Guide to telling stories with data: How to share analytics insights
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The business stakes of data visualization projects are getting higher, as more and more organizations deploy big data systems and look to take full advantage of the rapidly growing pools of data they're collecting. In the past, data visualization often was more closely associated with self-service business intelligence and data discovery applications run by business users looking to create basic charts on revenue, profits and other key performance indicators. But data visualization tools increasingly are being applied in big data analytics environments as part of efforts to coalesce a diverse mix of data -- often from both internal and external sources -- into actionable information.
The big challenge facing IT, BI and analytics teams on big data visualization initiatives is how to distill all the data they're dealing with into an easy-to-grasp form that can have a meaningful impact on the decision-making process. It's tempting to turn data visualization software loose on all sorts of data, and build elaborate charts and graphics. But a more measured and methodical approach might get better results, according to analytics managers like Charles Whittaker, head of BI at Chicago-based online lender Avant Inc.
Whittaker said he tries to keep his team from going overboard and building too many data visualizations because he thinks they sometimes can distract from the true objectives of analytics applications, such as improving business processes and enabling better business decisions. "I stress steering clear of vanity metrics," he said, pointing to things like reporting on the number of loans issued. "You don't need fancy visualizations for that."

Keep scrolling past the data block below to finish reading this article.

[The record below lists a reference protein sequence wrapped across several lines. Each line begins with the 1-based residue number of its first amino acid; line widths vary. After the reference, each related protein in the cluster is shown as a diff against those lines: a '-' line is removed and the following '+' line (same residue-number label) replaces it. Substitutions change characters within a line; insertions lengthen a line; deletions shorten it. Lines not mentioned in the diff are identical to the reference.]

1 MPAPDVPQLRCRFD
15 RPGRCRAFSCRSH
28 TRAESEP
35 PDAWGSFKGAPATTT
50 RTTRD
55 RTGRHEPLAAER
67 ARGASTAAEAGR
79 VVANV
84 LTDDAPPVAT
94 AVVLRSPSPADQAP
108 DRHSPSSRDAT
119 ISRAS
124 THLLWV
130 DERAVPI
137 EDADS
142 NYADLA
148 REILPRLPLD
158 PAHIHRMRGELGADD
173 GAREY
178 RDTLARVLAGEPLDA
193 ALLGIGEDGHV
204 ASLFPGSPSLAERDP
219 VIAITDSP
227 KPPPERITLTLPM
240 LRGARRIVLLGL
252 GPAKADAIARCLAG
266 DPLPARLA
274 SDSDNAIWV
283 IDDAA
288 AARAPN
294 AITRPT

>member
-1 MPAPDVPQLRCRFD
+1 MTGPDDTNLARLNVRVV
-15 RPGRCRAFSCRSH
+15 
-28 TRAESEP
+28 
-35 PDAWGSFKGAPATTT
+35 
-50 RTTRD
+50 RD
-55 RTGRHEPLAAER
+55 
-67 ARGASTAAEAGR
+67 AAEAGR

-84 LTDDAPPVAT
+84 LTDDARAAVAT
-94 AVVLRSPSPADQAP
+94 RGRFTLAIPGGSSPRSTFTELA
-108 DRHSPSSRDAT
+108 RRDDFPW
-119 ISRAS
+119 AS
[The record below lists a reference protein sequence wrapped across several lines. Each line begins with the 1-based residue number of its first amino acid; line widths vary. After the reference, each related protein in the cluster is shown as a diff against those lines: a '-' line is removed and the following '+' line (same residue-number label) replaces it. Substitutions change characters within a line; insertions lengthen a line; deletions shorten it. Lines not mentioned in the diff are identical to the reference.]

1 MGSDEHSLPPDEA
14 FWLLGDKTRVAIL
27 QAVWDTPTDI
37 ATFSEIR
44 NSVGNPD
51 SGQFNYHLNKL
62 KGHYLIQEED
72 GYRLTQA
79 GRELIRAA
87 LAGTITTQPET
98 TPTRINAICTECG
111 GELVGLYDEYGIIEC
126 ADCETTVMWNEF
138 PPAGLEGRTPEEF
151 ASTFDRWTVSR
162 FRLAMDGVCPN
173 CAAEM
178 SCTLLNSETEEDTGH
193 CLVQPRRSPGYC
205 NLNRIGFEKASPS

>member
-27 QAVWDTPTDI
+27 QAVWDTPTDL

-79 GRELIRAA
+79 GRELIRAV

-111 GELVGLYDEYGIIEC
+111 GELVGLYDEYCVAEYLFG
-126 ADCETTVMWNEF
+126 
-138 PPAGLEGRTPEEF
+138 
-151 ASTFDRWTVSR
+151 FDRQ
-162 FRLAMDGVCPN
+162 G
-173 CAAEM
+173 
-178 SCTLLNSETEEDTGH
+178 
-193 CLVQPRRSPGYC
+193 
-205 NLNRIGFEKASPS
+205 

Don't go too far in visualizing data
In addition, Whittaker preaches the benefits of simplicity for the visualizations that do get built at Avant. He and his team use a BI tool from Looker Data Sciences Inc. to analyze customer data in order to help the company price its financial products more precisely for individual borrowers and segmented groups of customers. They also use Looker, plus the D3.js open source visualization library in some cases, to visualize the data for corporate performance reports delivered to Avant's executive team.
"Most business decisions that will drive growth long-term, you can get out of a pivot table or simple chart," Whittaker said. "There's a million ways I can plot performance data, but what I'm really trying to figure out is what [customer] segments I can better price."
Even when it comes to the more heavy-duty data science work of developing and running predictive models to score new customers on their creditworthiness, he doesn't see the need to create intricate big data visualizations to present the analytical findings. That would be a waste of both time and effort when the goal of the modeling work is simply to understand a correlation between different data elements for specific customers, Whittaker said.
Charles Whittakerhead of business intelligence at Avant Inc.